Originally published May 5 2013
Women seeking plastic surgery to get Michelle Obama's arms
by J. D. Heyes
(NaturalNews) The sycophantic worship of the Obamas continues unabated, especially in places like California, where sanity is at a premium.
Now, reports the Los Angeles Times, women are actually seeking plastic surgery in order to emulate the arms of first lady Michelle Obama. Apparently these women have never heard of a weight room or a gym.
According to the most recent cosmetic and reconstructive surgery statistics by the American Society of Plastic Surgeons, many of the surgery trends were familiar.
Per the Times:
In all, the group reported, Americans underwent 1.6 million cosmetic surgeries, including face-lifts, liposuction and rhinoplasty; 13 million minimally invasive procedures (think Botox injections) and 5.6 million reconstructive procedures (including tumor removal and scar revision). People in the U.S. spent $11 billion on the cosmetic procedures alone.
The most popular form of reconstructive surgery, for the seventh year in a row, was breast augmentation, the organization reported, noting that 286,000 such procedures were performed in the U.S., a figure that has declined from the previous reporting period, according to the organization's full report [http://www.plasticsurgery.org].
Botox treatments also reached an all-time high, despite reports that such treatments are harmful and can actually become ineffective for many women through the formation of antibodies over the course of repeated treatments.
'Give me arms like Michelle!'Middle-aged Americans were the demographic undergoing the bulk of reconstructive procedures; those between the ages of 40 and 54 "accounted for the largest portion of the cosmetic procedures: 6.8 million, or 48 percent." Of the procedures performed, 91 percent were done on women.
The organization also chose to highlight a procedure that is far less familiar: the upper arm lift. Last year, the ASPS said 15,457 patients - 98 percent of them women - spent $61 million to have their arms liposuctioned (a procedure known formally as brachioplasty, a surgery involving an incision from the armpit to the elbow, along the back of the arm, to remove excess skin). The number of these procedures was up an astounding 4,378 percent since 2000, when only some 300 women chose it.
In a statement, the plastic surgeon's organization said doctors did not single out a reason for the massive increase. But they did take note of polling data that indicated women "are paying closer attention to the arms of female celebrities," such as Demi Moore, Jennifer Anniston and Kelly Ripa.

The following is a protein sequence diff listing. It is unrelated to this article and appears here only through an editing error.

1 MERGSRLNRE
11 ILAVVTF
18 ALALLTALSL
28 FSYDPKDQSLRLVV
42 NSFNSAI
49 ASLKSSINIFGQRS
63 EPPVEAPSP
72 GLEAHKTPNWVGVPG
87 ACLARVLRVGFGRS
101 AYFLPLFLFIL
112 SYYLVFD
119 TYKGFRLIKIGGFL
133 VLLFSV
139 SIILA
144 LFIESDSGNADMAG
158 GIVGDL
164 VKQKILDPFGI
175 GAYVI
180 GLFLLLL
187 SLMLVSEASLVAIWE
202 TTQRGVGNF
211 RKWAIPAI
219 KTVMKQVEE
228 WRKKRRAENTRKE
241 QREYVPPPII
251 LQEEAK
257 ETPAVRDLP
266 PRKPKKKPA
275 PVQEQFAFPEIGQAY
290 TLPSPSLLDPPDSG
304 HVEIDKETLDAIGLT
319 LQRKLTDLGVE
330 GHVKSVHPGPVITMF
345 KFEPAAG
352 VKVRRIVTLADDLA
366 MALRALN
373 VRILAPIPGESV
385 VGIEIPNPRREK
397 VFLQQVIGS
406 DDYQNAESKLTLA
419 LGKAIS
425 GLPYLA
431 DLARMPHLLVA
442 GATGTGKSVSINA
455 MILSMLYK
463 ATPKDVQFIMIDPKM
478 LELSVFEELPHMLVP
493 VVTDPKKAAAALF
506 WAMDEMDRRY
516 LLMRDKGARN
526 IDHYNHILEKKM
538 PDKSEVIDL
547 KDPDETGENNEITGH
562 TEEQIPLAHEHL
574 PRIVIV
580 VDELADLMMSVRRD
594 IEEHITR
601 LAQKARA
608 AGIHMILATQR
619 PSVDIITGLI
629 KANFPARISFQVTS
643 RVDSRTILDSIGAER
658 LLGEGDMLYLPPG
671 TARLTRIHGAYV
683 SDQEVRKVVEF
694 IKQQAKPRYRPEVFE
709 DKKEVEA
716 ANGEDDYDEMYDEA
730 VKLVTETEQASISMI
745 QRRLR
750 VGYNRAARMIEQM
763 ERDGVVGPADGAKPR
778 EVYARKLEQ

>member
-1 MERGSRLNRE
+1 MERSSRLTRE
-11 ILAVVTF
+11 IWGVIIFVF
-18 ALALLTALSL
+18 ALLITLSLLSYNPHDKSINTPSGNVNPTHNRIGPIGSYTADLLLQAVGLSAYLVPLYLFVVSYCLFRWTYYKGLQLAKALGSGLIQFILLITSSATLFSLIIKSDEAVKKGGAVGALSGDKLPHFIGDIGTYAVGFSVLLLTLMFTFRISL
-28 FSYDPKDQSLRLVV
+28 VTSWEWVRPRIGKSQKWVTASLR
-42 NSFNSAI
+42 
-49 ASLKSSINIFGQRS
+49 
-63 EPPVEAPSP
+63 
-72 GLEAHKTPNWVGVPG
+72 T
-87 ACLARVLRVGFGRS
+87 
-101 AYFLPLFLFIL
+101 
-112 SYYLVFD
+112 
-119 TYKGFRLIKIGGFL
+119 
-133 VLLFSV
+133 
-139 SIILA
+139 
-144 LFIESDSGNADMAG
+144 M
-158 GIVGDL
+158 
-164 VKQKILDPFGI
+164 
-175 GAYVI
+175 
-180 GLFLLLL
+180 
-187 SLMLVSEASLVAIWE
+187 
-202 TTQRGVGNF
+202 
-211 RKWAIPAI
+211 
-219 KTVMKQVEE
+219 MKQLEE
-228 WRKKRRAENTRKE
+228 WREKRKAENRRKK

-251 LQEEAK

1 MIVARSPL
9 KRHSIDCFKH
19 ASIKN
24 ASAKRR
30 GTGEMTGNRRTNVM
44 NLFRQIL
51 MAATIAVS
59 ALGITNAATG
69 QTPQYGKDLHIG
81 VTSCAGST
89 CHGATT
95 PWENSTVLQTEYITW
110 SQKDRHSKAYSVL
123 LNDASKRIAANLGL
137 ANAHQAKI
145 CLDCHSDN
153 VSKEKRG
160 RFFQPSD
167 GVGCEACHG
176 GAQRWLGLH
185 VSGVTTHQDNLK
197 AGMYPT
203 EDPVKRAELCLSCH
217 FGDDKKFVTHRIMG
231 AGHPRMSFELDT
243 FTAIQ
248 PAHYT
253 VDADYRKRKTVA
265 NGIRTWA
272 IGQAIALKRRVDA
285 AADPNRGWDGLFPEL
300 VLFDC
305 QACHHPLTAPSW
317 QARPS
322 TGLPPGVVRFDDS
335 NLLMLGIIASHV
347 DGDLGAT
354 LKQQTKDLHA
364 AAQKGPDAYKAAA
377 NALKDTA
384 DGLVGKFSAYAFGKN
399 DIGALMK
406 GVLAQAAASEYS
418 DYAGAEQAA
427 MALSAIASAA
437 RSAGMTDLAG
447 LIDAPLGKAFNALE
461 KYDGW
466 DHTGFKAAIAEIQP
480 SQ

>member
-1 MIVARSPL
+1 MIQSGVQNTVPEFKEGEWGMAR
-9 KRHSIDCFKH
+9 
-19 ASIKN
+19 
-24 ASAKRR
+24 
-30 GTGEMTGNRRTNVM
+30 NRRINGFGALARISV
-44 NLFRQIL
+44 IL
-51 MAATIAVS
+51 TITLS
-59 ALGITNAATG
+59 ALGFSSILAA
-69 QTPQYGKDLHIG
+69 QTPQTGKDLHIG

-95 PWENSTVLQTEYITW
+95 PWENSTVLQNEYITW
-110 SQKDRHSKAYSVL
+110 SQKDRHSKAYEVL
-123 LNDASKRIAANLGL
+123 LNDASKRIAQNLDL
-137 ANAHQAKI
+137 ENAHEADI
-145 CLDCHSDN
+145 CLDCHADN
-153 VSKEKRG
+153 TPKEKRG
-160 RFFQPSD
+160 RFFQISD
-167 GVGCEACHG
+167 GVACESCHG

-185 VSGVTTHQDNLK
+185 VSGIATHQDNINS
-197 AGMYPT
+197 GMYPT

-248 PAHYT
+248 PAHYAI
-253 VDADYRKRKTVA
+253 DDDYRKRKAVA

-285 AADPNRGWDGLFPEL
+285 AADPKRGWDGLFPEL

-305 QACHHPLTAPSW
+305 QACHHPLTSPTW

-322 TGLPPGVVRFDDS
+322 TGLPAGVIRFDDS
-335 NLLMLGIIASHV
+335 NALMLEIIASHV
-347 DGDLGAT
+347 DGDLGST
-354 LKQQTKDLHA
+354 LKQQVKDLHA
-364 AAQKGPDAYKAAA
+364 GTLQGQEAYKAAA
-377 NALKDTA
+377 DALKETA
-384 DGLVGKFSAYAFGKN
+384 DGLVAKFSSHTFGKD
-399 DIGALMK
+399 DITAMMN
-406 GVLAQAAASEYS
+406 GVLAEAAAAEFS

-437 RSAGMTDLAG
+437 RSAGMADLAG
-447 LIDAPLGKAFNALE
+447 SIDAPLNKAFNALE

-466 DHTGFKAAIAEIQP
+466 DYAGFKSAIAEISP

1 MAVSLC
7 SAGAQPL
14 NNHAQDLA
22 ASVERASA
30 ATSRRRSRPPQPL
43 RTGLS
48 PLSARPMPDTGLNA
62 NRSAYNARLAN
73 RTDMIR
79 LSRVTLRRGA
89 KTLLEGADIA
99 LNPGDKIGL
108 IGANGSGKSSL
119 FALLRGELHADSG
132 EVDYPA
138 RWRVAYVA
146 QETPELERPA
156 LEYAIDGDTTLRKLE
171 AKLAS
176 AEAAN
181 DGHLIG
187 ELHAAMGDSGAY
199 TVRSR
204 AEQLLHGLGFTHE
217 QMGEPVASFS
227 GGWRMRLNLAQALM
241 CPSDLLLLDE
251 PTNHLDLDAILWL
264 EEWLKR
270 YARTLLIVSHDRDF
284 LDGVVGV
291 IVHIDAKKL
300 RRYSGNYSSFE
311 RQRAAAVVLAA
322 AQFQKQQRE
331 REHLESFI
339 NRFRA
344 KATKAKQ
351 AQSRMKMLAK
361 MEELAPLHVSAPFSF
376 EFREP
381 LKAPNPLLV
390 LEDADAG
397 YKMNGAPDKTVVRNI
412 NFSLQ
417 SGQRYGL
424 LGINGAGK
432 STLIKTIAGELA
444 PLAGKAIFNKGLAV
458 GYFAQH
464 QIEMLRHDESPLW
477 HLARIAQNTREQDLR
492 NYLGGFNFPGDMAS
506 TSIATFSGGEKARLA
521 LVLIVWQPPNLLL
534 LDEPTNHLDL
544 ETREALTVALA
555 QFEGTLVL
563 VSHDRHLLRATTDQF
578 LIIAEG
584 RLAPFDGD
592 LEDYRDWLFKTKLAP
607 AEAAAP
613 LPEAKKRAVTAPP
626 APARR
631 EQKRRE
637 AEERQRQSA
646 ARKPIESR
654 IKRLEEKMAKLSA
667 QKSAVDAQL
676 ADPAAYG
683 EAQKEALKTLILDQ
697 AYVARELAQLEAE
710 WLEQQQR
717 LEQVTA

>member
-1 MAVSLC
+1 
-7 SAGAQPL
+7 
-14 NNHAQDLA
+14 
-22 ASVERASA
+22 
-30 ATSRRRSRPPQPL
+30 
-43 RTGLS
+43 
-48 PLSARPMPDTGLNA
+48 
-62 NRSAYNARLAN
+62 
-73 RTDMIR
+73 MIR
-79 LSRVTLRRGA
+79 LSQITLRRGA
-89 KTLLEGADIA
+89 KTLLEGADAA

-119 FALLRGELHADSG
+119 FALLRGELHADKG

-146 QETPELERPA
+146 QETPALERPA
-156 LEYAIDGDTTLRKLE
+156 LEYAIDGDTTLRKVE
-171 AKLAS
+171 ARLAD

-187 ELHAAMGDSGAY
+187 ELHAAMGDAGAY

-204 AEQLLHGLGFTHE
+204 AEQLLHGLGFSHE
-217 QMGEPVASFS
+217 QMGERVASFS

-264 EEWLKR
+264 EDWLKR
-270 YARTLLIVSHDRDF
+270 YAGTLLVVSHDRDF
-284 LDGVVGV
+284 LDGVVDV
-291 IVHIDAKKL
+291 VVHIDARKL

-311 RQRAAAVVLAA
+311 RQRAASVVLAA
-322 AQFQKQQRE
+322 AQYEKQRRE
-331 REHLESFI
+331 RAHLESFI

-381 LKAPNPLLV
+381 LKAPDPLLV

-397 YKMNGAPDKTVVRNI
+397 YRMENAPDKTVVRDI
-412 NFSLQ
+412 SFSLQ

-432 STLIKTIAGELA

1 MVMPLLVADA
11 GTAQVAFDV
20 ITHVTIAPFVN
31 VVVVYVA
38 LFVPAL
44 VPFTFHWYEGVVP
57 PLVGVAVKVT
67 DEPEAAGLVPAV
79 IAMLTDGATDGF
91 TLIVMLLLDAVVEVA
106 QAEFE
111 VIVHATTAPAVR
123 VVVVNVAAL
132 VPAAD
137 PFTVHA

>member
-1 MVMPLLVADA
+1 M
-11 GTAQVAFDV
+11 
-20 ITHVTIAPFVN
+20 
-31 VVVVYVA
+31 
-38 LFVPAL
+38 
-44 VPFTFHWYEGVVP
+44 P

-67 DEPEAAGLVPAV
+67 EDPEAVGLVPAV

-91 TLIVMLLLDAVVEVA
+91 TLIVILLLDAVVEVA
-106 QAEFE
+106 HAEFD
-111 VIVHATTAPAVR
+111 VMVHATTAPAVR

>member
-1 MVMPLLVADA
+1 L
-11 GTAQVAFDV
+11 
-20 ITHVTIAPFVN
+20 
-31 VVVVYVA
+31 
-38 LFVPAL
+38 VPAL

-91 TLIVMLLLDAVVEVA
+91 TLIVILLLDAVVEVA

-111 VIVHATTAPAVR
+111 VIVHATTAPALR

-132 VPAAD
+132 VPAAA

But whose arms, you ask, do they admire most? That's right - those belonging to the first lady.
As physicians first and foremost, the plastic surgeons emphasized that to get a "look," diet and exercise should be the first thing potential patients consider to tone up arms. But that's not enough; "for many, getting the look they want proves impossible by those methods alone," the Times reported.
How about this? With serious diet and workouts, most of these women could probably develop arms the first lady would admire. But that's too much like work for the sycophantic Obama worshippers.
'Women are paying more attention to their arms'"We are genetically programmed to have different accumulations of fat in different areas, and for some women the arms can be a problem area," Dr. David Reath, chair of the ASPS Public Education Committee and a surgeon in Knoxville, Tenn., said, adding that brachioplasty oftentimes leaves a visible scar, which must be considered a trade-off for women.
No matter, apparently.
"Women are paying more attention to their arms in general and are becoming more aware of options to treat this area," said ASPS President Gregory Evans, MD. "For some women, the arms have always been a troublesome area and, along with proper diet and exercise, liposuction can help refine them. Others may opt for a brachioplasty when there is a fair amount of loose skin present with minimal elasticity."
In recent years, those who are chronically unsatisfied with their bodies but unwilling to put in the time and effort to physically change it were big fans of "chin plants" - a more prominent chin - and facelifts for men.
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